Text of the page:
Tune In: Kamikaze


Courtesy of divertone.com

After receiving criticism for his 2017 album, “Revival,” Marshall “Eminem” Mathers dropped a surprise album, “Kamikaze,” dissing other rappers in his old, glorious rapping style. “Kamikaze” brings fans back to the age of “Marshall Mathers LP2” and “Recovery,” showcasing Eminem’s lack of consideration for public opinion.

The album begins with “The Ringer,” in which  Eminem takes a powerful shot at popular rappers Lil Yachty and Lil Pump. He addresses the criticism he’s received, stating that his first thoughts are of “punching the world” in the face. The song’s rhythm and flow of lyrics brings out Eminem’s talent for creating a smooth rapping pace.

His disses are clever and specific, as he makes references to podcasts or tweets that have called him out. Eminem even has room to take shots at President Trump, raping  that his verses make Trump nervous because he had the Secret Service investigate him. The song is one of the best in the album, bringing back Eminem’s classic style and attitude.

In  “Greatest,” the 45-year-old displays his ability to spit words at amazing speeds and rhyme multi-syllable words with one another. Reading his lyrics proves that all his disses and wordplay make sense; he isn’t just speaking gibberish as many  believe.

The most popular song of the album, “Lucky You,” features Joyner Lucas, and has a fast-paced beat that expresses both rappers’ energy.  They rap about their humble beginnings and what they wish for. Eminem also raps about his accomplishments and what he gained from them.

The song was my favorite in the album, as its lyrics subtly diss other rappers, and its beat and flow are amazing. The track reveals how humble Eminem is and how his fame hasn’t changed him. It lets his old fans revisit his journey to the top, and listening to the song reminded me of the rap style of the 90s.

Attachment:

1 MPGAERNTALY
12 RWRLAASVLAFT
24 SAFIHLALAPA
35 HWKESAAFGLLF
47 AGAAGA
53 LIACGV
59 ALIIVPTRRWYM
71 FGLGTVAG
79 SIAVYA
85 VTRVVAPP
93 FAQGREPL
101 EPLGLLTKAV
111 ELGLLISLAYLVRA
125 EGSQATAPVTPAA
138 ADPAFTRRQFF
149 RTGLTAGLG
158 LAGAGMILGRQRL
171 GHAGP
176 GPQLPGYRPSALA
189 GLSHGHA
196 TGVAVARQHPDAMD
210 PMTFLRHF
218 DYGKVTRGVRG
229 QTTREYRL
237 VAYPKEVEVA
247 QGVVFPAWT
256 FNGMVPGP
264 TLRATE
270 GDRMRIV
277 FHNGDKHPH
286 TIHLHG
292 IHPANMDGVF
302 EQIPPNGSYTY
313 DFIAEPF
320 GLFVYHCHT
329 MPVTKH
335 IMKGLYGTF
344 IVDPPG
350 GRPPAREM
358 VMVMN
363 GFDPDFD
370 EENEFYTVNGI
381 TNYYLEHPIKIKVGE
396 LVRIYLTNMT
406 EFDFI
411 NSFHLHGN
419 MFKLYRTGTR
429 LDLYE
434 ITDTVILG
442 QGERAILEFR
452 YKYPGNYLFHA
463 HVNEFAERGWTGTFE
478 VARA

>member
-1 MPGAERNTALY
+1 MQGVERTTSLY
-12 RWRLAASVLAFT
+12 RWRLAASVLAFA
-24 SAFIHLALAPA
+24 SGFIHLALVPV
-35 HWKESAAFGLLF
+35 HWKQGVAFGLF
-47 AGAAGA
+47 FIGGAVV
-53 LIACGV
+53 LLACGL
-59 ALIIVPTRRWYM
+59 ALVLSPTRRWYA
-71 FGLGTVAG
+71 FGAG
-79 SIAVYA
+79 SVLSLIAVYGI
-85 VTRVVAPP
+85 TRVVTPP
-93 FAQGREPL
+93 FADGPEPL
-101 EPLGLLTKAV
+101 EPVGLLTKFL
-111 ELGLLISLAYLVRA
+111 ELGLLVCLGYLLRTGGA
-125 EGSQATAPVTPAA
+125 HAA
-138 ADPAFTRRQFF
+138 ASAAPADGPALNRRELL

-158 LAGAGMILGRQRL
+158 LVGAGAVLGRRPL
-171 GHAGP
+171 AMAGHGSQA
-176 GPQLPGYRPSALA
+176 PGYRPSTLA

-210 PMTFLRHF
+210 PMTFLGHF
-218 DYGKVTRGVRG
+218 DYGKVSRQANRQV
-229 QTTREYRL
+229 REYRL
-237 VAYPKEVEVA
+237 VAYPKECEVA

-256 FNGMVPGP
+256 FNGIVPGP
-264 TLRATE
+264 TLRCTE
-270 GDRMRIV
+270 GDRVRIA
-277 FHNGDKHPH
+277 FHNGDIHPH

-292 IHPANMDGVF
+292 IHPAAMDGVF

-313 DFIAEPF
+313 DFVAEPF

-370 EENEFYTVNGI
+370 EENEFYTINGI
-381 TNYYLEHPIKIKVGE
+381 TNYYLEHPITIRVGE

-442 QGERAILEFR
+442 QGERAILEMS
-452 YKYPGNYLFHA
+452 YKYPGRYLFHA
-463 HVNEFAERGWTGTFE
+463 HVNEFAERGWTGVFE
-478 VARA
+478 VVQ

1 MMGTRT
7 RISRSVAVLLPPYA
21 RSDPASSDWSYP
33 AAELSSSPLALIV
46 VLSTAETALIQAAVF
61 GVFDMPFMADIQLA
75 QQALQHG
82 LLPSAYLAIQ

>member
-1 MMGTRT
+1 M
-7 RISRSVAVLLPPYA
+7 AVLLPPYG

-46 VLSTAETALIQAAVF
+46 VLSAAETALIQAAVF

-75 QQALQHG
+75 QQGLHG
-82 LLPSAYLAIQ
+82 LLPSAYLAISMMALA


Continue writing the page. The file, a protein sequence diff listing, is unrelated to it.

Eminem’s bars are hilarious, and his sophisticated rapping style makes his songs sound like a malicious poem. I loved the disses because most current rappers aren’t as creative as he is—he manages to avoid repetition and keep listeners constantly entertained.

Toward the end of his album, he eases his hard beats and offers  an upbeat song with singer Jessie Reyez. These songs aren’t as solid as the first few tracks. The level of intensity decreases, going from lyrics such as “Old me killed the new me, watched him bleed to death” to carefree songs such as “Nice Guy.”

Despite this, the depth of his album surprised me. On a surface level, the album was catchy, with the beats and smooth flow getting my head shaking back and forth, but on a deeper level, it tells the story of Eminem’s career and how he feels about the current state of the rap game.

The lyrics and tone  of the album will take the listeners back to the 2000’s when Eminem’s powerful rapping made him  a legend. The album, in essence, revives the old Shady and brings him back to his king’s throne.